Admittedly, my goals were few: see friends and family, celebrate my dad’s 60th, eat fish and chips, drink fine wine, hang around in Brighton…simple and elegant. Several days in the Suffolk countryside for pubs and bonfire festivities, another few days in Brighton for (gasp!) more pubs and lots of wandering through the Laines, and a final day in London for a family party. Which took place in a pub. Yay for England!

There were certain people there that I don’t know if I’ll ever see again, which was both joyous and awful.

My friend Bill recently said matter-of-factly that feelings are always bound to change over time. Several late night memorial glasses of the remarkably strong “Jimmy Thom” scotch whisky, bottled and subsequently sipped upon in honor of my grandfather James Flockhart Thom, caused me to have a different thought on my last night in London: Even though it’s been almost 3 years, my feelings about my family and about my Sussex friends haven’t really changed at all. I felt like I fit right in; that sense of home hasn’t changed. Some feelings it seems are extreme enough or deeply enough rooted that they won’t ever change.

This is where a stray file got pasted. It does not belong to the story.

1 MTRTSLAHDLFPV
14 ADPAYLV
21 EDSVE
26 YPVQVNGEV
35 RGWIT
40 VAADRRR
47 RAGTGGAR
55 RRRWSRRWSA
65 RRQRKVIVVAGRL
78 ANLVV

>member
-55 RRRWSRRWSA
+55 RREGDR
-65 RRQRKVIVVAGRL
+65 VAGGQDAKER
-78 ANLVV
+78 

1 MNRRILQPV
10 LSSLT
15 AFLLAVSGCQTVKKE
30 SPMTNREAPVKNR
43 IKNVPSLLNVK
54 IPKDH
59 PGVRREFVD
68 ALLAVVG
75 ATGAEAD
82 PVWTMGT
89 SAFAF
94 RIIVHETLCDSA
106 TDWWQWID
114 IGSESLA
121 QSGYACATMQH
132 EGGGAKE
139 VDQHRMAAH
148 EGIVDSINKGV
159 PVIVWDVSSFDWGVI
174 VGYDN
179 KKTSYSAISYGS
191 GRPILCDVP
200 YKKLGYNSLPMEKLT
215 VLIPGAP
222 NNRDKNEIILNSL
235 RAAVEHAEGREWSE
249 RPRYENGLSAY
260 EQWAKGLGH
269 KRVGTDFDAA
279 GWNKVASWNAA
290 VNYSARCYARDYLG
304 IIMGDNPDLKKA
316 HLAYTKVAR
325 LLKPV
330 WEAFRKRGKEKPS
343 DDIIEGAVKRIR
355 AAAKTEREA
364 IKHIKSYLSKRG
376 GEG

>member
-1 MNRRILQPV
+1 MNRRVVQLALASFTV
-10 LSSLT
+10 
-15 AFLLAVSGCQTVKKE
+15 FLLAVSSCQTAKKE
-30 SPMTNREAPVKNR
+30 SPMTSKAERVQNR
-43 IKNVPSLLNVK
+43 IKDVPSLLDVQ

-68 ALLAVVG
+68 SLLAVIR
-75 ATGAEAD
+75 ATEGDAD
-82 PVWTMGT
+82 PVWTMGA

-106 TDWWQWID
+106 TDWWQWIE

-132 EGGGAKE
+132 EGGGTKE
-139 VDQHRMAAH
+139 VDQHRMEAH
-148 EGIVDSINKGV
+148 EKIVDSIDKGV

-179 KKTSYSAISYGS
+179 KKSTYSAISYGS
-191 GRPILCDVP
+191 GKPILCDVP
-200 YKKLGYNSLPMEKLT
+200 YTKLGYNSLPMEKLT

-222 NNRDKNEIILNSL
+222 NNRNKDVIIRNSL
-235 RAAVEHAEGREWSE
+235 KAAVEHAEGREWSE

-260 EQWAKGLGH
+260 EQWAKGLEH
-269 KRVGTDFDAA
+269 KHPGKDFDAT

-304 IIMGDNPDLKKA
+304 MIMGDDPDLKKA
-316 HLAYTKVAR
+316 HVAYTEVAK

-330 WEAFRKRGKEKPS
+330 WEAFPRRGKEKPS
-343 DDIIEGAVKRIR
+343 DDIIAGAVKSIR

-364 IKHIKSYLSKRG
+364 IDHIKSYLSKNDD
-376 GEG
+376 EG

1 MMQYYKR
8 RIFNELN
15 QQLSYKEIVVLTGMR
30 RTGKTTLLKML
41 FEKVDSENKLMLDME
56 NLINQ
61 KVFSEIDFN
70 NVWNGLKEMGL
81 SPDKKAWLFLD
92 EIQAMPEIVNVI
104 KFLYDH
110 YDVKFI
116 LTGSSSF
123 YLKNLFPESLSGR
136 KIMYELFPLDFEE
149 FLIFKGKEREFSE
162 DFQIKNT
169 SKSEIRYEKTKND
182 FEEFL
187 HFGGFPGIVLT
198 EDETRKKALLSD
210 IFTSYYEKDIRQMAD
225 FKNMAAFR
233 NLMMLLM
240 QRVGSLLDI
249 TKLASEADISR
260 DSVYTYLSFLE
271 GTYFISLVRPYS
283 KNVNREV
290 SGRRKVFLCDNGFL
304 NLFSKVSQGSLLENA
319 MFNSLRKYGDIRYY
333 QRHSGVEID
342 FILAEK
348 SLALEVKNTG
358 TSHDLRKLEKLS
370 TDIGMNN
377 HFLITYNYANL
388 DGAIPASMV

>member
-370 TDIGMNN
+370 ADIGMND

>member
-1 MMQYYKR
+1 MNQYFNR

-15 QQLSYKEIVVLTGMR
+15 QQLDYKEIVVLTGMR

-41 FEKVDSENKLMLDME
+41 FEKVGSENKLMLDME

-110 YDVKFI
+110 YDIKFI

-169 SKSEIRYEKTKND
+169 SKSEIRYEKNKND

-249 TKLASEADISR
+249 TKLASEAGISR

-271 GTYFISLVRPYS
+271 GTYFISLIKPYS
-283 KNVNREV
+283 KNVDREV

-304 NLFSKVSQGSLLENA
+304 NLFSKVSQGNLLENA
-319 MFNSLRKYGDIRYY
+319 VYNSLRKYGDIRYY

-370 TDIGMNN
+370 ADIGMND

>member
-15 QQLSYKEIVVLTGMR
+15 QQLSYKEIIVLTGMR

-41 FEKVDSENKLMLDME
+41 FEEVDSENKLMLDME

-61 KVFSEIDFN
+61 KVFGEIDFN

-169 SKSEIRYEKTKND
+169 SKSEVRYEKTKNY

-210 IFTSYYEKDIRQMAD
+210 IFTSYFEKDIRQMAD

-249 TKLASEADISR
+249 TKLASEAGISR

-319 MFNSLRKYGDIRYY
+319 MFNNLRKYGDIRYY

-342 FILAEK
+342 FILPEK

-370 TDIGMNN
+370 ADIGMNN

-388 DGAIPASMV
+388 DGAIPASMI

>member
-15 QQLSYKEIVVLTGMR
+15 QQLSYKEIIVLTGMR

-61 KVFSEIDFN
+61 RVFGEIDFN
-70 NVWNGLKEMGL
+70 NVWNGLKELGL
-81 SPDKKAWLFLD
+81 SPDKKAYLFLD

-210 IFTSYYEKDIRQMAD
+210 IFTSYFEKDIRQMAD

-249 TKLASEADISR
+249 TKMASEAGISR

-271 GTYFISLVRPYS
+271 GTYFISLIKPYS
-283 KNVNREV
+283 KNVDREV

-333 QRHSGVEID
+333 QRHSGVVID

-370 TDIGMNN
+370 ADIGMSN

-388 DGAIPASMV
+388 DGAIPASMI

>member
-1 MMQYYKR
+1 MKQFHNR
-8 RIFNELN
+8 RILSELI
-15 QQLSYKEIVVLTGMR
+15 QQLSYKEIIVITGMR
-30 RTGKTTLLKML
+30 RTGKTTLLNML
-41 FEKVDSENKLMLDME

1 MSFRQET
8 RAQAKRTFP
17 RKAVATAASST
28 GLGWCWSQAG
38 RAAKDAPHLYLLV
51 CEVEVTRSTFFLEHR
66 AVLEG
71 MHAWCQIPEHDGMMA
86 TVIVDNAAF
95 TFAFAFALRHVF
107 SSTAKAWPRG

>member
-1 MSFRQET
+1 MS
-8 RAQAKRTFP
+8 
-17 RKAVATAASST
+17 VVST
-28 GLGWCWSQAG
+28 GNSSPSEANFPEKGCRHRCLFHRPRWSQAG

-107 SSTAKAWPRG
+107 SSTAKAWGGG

Also, the jet lag gave me an opportunity to get up early in the morning, do yoga for the first time in ages, and be both thrilled and baffled by Al Gore’s appearance on the latest 30 Rock. Oh, how I love that man.

Rule, Britannia

November 3, 2007

In a couple hours I’ll be making my way to the airport, thence to London for a long awaited stint in the UK!
I’ll be seeing old friends in Brighton, aged relatives in Suffolk, various others in London. Oh and my dad will be around because it’s his 60th birthday. Apparently it’s easier for him to meet me on the other side of the planet than to drive up from DC?
The Turnpike must really be getting atrocious.

I have been constantly on the move since returning from Beijing. Getting things organized for Burning Man, moving to New York, starting work…now this. On the other hand, I hope that this trip will provide me with an opportunity to relax and an impetus to get my various and sundry shit together when I get back.